Pettine, the new defensive coordinator, has been successful at manufacturing a pass rush in his previous NFL stops, largely by isolating his interior pass rushers one-on-one and getting a strong push up the middle. Mike Daniels and Kenny Clark should benefit from that, but the wild card is free agent end Muhammad Wilkerson. Once a high-end pass-rusher, including his first two NFL seasons under Pettine, Wilkerson’s star has faded. But he’s only 28, so the Packers hope a reunion with Pettine and a one-year, prove-it contract will help him regain his form.
Can the Packers find more edge rushers?
Clay Matthews is a special pass rusher and Nick Perry has been pretty good, but age and injury have taken their toll and even Matthews said reinforcements are needed at outside linebacker. It’s imperative that one or two edge rushers emerge during a camp that should give them ample opportunity to show what they can do. The best bet is former University of Wisconsin athlete Vince Biegel, who had a lost rookie season due to injury. Among the others, Kyler Fackrell might be on his last chance and Reggie Gilbert showed flashes after a late-season call-up from the practice squad.
Is there safety in numbers?
When the Packers let Morgan Burnett walk in free agency, it thrust athletic Josh Jones into the starting lineup alongside Ha Ha Clinton-Dix. The Packers tried to use Jones in a hybrid role as a rookie but he never got up to speed and made too many mistakes. The hope is he can become a playmaker if he concentrates on one position. The Packers had better be right because the remaining safeties are career backups.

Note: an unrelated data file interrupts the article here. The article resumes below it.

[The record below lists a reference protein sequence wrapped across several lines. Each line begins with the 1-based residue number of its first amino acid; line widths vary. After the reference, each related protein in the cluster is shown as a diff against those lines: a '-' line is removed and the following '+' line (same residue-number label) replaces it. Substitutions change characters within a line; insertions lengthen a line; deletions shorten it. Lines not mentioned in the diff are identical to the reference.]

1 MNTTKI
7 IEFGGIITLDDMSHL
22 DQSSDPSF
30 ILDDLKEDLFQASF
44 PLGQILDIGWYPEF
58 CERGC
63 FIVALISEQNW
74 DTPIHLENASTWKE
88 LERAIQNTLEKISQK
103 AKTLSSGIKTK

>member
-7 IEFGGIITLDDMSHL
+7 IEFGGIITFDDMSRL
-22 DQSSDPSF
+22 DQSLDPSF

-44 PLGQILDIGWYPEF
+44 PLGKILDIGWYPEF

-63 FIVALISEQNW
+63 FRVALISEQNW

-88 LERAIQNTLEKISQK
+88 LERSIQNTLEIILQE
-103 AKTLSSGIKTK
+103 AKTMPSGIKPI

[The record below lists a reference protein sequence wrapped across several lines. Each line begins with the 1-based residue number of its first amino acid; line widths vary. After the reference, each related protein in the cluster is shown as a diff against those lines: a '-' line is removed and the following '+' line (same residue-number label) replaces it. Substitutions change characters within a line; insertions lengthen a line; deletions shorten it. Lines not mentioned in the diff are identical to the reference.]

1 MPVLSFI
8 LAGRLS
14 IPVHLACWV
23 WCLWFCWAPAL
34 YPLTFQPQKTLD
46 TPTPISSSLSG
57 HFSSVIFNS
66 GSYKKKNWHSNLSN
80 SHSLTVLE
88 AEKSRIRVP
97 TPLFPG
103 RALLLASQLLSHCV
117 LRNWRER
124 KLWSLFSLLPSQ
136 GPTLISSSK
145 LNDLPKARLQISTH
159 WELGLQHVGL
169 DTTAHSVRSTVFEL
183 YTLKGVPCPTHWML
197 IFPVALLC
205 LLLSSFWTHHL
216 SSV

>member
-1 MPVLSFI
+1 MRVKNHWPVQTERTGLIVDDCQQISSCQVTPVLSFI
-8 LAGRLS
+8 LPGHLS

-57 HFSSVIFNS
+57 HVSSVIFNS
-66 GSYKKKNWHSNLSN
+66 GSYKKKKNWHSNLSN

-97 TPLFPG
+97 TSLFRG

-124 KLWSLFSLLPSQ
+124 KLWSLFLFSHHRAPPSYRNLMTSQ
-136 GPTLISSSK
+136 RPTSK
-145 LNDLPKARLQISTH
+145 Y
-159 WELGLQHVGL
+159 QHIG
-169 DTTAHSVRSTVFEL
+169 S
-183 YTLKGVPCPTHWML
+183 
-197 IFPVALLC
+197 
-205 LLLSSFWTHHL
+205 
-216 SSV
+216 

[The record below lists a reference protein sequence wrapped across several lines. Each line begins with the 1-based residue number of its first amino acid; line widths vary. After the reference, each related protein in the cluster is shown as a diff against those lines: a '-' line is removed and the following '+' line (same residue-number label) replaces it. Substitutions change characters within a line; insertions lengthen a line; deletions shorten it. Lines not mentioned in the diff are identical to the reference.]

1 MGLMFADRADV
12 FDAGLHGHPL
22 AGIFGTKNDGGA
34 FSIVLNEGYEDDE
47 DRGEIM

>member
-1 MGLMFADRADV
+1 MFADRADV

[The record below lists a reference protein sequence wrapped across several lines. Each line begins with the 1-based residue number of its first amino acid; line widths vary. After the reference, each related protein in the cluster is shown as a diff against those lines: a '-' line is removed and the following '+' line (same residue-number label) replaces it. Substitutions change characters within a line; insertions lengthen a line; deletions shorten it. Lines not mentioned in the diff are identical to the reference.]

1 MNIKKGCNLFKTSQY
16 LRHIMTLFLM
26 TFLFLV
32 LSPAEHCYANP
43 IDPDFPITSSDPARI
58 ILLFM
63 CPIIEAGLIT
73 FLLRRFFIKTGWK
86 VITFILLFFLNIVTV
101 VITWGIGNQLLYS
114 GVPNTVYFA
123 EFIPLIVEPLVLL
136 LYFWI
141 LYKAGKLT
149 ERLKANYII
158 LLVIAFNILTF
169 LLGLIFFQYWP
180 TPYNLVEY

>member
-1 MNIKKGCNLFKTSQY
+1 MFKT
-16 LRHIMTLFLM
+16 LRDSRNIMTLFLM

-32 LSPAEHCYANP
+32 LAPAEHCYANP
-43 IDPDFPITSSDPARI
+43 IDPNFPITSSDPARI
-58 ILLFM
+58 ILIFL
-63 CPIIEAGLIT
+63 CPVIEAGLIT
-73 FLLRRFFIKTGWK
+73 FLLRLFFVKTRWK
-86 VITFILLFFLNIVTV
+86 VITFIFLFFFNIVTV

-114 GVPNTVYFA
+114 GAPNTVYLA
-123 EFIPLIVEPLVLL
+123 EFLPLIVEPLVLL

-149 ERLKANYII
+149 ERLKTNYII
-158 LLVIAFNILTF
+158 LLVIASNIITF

Can cornerback go from a weakness to a strength?
After several years of watching poor cornerback play undermine the defense, the Packers jettisoned the troublesome Randall, then loaded up at the position, signing prodigal son Tramon Williams and using their top two draft picks on Jaire Alexander and Josh Jackson. Those three join veterans Davon House, Kevin King and Quinten Rollins in a secondary that will probably utilize four cornerbacks extensively. Questions remain, however. Williams must show he can still play at 35, Alexander and Jackson must live up to the promise they showed in minicamps and King and Rollins, former second-round draft picks coming off major surgeries, must show they can contribute when healthy.
Are either of these rookies special?
Needing improvement on special teams, the Packers took the unusual step of drafting a punter and a long-snapper. JK Scott impressed everyone with his booming punts during minicamp practices, but the transition to the NFL can be difficult for punters because they are asked to do more in terms of directional kicking. Hunter Bradley, the late-round long-snapper, struggled in the minicamps and will have to show something in the exhibition games to make the roster.